A high quality astringent and antiseptic face wash is also a good idea to have on hand, as it a moisturizing aftershave lotion. Check out our article on the best aftershave balms for guidance on which one to pick up. When buying a face wash, it’s best to find one with natural astringents and antiseptics like witch hazel and tea tree oil if possible.
- Shaving Cream
As far as the shaving cream goes, it’s a good idea to spend the extra money on a high quality product—preferably one that’s all-natural if you can find it. Investing in a good shaving cream can mean the difference between a soft, smooth face and an ugly, red razor-burned mug that keeps you home for days. Generally, the better quality a shaving cream is, the less it will foam. Cheap shaving creams use this foaming action in an attempt to lubricate, whereas the higher quality creams create a thicker lather using silicon to help the razor blade smoothly glide over the skin. Check our articles on the best shaving creams for men as well as the top shaving creams for sensitive skin.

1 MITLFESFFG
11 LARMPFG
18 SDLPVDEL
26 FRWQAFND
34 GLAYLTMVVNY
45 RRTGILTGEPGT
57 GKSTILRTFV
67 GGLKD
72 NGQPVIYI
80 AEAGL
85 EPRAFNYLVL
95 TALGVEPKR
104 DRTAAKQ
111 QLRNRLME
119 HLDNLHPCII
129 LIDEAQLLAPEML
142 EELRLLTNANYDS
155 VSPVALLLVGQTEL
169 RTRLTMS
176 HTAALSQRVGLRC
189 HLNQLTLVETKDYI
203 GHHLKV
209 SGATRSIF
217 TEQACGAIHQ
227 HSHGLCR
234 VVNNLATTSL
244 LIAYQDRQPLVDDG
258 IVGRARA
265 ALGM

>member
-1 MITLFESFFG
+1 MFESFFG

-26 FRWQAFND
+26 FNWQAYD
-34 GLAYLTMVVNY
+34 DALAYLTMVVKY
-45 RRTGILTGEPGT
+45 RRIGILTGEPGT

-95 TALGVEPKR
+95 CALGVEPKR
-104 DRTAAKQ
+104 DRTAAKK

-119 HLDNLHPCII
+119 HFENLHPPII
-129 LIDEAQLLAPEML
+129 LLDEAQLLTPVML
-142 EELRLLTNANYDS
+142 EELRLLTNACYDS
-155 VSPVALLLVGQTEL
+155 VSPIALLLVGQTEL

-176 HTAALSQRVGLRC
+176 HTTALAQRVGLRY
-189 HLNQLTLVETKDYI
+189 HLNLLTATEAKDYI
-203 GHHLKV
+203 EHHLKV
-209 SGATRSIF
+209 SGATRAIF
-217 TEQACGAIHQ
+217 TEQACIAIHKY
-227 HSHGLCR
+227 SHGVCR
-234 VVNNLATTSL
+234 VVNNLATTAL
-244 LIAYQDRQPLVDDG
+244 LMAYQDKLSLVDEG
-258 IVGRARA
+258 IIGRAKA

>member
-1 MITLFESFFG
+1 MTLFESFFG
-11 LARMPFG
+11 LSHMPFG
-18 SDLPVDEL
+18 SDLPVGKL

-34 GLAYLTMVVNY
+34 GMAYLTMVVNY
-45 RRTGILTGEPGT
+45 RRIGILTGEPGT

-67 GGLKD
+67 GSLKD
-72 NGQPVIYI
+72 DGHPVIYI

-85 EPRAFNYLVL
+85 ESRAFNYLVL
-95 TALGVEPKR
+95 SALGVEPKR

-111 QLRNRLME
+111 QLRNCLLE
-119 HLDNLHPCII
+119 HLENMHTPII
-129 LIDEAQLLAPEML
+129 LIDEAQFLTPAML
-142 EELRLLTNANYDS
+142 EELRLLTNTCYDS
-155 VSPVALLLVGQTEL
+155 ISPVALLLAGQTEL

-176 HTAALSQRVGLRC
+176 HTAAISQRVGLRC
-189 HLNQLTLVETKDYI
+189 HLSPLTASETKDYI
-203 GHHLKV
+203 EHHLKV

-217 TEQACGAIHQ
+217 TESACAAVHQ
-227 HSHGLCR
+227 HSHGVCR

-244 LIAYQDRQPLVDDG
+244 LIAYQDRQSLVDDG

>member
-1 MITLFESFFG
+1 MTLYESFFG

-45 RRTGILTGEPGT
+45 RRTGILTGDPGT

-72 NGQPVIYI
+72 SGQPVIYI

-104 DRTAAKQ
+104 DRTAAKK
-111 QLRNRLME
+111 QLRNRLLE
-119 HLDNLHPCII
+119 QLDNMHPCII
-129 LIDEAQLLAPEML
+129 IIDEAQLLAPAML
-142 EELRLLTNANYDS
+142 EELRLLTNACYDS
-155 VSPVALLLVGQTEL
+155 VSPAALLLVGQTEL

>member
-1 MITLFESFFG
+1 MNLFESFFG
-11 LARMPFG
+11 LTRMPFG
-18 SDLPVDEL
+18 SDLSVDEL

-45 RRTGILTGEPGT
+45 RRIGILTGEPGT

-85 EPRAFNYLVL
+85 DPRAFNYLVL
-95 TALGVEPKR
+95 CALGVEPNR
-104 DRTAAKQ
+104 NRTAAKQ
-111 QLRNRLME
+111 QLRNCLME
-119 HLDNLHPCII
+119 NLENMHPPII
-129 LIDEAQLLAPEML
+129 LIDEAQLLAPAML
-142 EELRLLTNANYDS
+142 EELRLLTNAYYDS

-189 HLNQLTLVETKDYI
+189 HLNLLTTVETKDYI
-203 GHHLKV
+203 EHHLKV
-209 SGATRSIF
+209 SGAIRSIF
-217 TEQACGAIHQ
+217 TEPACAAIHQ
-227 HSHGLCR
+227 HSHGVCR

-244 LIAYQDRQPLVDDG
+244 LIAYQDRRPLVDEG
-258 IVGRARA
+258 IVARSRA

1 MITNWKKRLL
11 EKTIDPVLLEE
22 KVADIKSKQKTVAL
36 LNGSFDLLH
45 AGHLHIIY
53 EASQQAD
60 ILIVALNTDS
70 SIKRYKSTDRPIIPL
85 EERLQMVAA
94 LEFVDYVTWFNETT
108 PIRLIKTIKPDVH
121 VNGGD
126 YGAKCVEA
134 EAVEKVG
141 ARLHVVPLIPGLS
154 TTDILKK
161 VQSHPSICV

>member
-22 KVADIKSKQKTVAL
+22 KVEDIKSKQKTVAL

On the topic of razors, straight razors are always the best for shaving off a beard, but if you don’t know how to use one, at least get yourself a high quality multiple-blade safety razor. Don’t waste your money on the cheap disposable ones, but instead go for something with replaceable blades designed for multiple uses. We have a great article on the top safety razors in case you are in the market for a razor.
If you’re willing to spend the extra cash, many people have had great luck with the newer so-called “power” razors (like the Gillette Fusion ProGlide). Not to be confused with an electric razor, these instead look like your standard multiple-blade safety razors, but with an added vibrating function that provides a closer, more even shave.